What I’m reading (still), and what’s On Deck

by , under books and reading, LibraryThing, poetry

Small confession: this post is more for my benefit than for anyone else, and I apologize. I have a pile of books that I really need to get to soon, and I’m putting the list down here as an extended “note to self,” so that I won’t get sidetracked by something that looks good but can wait a little longer.

My currently reading titles are the same as they were last Saturday for the Read-a-Thon: King Dork by Frank Portman, which I am LOVING and hope to finish this weekend (depending on how many games Ryan plays in the pre-season baseball tournament tomorrow and Sunday, eek); The Art of Losing, the poetry collection I got from LibraryThing’s Early Reviewers program, that’s more than half read; and Zadie’s Smith’s On Beauty on audio. Three completely different books, and they’re all great.

Then, I have four more books, none on audio at this point. Top two priorities are next month’s selection for my book group, and another LT Early Reviewers book. The book group choice was made when I wasn’t there, since Kyle had a music program at school, but it’s perfect timing for me: The Catcher in the Rye by J. D Salinger. Why is it perfect? Because the narrator in King Dork talks about Salinger’s book A LOT — though not in a good way — and one of the first big events that gets the action rolling is when he finds his late father’s copy of the book. I read Catcher in my teens, but have never reread it, and I’m excited to reacquaint myself with it after enjoying Portman’s book.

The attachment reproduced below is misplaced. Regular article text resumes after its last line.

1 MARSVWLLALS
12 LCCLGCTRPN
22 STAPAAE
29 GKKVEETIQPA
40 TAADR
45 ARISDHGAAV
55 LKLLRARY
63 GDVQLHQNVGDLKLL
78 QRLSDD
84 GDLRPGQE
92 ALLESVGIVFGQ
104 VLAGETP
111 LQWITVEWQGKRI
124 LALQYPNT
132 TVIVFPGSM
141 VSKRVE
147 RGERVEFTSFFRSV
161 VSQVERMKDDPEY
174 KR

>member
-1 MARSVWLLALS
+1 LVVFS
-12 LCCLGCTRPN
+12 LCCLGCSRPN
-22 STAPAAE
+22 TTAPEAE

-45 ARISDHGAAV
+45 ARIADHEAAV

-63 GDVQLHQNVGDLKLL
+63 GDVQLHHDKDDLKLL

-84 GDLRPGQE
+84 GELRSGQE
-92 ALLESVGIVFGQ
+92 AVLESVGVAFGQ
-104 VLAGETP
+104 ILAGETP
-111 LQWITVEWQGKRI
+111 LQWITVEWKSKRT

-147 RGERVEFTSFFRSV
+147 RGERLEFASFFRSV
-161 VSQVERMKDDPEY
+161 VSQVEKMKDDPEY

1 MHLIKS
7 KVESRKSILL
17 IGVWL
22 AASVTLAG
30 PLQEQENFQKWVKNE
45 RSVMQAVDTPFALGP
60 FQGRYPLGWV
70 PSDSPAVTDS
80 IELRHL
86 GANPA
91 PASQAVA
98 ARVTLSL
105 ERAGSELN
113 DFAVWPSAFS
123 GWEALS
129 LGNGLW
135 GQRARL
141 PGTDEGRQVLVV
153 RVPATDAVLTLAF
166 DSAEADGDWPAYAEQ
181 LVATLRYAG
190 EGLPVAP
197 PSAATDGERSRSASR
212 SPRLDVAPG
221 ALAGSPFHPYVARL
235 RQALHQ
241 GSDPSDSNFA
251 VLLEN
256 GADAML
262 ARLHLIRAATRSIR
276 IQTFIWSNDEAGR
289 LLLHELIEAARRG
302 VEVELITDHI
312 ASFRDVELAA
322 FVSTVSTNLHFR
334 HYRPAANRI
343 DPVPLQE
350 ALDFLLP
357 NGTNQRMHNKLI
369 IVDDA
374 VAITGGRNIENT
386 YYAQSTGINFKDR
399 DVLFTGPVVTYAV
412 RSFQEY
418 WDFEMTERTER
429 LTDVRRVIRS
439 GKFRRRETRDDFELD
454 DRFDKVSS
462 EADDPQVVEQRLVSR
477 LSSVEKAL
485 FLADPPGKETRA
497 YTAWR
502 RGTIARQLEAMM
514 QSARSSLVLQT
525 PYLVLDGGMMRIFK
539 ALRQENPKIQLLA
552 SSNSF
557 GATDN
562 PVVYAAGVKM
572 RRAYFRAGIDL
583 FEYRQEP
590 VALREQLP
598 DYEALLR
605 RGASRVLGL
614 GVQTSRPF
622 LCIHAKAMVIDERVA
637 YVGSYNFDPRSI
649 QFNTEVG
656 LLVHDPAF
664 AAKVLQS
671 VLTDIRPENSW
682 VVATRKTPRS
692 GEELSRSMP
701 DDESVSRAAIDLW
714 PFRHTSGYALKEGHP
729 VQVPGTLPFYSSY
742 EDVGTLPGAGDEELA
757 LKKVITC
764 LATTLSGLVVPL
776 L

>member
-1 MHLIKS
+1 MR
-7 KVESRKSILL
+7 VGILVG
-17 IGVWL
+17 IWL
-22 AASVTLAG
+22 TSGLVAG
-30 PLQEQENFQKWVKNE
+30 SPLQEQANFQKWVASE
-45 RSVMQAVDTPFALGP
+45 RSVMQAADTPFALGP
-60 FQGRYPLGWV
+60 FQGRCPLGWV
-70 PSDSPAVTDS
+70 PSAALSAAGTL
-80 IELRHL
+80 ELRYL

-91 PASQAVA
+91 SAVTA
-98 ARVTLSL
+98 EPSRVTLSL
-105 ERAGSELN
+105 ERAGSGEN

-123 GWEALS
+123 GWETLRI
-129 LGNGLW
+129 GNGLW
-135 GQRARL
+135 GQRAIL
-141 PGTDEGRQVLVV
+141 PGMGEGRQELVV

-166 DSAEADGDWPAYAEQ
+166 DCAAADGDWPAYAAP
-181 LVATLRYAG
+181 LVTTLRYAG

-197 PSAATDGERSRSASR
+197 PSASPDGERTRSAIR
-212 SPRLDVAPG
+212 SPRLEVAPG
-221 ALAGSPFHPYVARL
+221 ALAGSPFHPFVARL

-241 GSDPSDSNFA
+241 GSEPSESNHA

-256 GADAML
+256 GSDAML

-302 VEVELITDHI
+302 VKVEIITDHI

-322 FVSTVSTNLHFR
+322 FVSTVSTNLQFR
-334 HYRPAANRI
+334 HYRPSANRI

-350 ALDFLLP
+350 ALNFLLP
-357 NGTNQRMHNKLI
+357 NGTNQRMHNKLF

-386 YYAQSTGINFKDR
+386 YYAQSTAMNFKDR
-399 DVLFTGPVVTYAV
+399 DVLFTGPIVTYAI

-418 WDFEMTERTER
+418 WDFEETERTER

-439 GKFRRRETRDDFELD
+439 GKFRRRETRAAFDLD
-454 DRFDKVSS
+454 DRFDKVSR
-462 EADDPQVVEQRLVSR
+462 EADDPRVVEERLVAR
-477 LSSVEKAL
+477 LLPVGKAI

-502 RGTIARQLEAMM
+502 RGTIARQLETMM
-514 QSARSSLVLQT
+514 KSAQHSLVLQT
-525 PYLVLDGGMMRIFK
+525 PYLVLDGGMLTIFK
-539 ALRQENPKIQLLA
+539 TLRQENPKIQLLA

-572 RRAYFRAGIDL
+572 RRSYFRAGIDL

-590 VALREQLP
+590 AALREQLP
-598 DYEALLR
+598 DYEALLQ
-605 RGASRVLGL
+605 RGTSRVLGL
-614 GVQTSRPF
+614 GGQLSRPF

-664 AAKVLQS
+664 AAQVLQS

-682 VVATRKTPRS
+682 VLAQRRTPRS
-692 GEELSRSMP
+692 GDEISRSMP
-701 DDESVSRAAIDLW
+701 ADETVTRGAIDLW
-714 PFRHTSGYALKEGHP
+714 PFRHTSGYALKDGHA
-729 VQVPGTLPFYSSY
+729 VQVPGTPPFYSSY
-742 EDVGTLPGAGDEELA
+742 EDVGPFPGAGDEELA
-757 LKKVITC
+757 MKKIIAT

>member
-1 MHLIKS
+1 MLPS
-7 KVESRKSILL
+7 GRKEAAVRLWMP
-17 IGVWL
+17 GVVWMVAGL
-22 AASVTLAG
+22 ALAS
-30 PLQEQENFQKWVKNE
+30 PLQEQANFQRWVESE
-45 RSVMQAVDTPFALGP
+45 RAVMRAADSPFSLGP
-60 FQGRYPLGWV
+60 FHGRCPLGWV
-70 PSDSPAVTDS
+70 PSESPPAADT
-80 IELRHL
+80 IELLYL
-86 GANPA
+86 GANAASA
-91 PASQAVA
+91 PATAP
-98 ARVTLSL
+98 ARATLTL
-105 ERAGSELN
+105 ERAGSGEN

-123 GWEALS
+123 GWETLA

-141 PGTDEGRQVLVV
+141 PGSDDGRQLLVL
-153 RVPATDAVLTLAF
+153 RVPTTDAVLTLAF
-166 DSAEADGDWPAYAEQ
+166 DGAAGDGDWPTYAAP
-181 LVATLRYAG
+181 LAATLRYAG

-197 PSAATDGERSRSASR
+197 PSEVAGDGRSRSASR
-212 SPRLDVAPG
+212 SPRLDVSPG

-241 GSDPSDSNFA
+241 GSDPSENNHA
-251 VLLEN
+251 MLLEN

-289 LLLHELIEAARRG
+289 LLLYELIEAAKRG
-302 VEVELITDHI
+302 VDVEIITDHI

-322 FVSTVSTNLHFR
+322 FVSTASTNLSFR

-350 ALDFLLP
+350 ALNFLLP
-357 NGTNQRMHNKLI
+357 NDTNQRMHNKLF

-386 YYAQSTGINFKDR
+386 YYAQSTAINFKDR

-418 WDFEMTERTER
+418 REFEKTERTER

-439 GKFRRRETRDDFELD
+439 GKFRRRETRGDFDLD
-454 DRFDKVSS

The other Early Reviewers book is called The Emergence of Memory: Conversations with W. G. Sebald, edited by Lynne Sharon Schwartz. It sounded like the kind of thing that appeals to me — a writer talking about writing and memory, traversing the ground between memoir and literary criticism, exploring the writing process, and the effect of memory upon it. (At least this is what I’m expecting I’ll find in there.) So, that kind of stuff interests me, and I requested it. I was surprised to find out I’d actually won it, though, after winning the poetry book the previous month — and I thought, Oh God, I’ve never even read anything by Sebald! I recognized his name, I’m pretty sure at least one of his books (maybe more) is included in 1001 Books You Must Read Before You Die, and clearly I was interested enough to request it, but man, I was wishing I’d had some exposure to the guy’s work.

The last two were impulse check-outs from the library, so not critical, but there IS a time factor involved if I want to read at least SOME of each book. When the Pulitzers were announced earlier this week, I saw that the winner for poetry was Versed by Rae Armantrout. I KNEW I’d seen it somewhere, recently, and immediately I thought, “I wonder if they have it at the library.” They did, and it was checked in, and I decided I’d head over right after work and get it if it was still checked in — and it was, so I did. I still don’t recall where I saw it, and that bugs me a little, but that’s okay. My other check-out is also poetry, A Worldly Country by John Ashbery, one of his books I hadn’t heard of before, and not far from the other one on the shelf, so I grabbed it. Since they’re both poetry, I should be able to at least dip into both of them in the next two weeks, get a feel for them, before I need to return them.

Whew, I think that’s everything! Time to close, get ready for bed, and probably read some more King Dork before I fall asleep. I don’t write too many reviews, but I think I’ll review this one; it’s too entertaining not to share. 🙂

© All the parts of my life 2008-2015.

  1. aardvarkuzz

    Like I said, if you want to borrow one of my Sebald books let me know.
    I'll be reading Versed soon as well and will be interested in what you have to say about it. I have read some of her Collected Prose and enjoyed individual poems but never really addressed her work in a serious/unscattered way. // Bob


Leave a Reply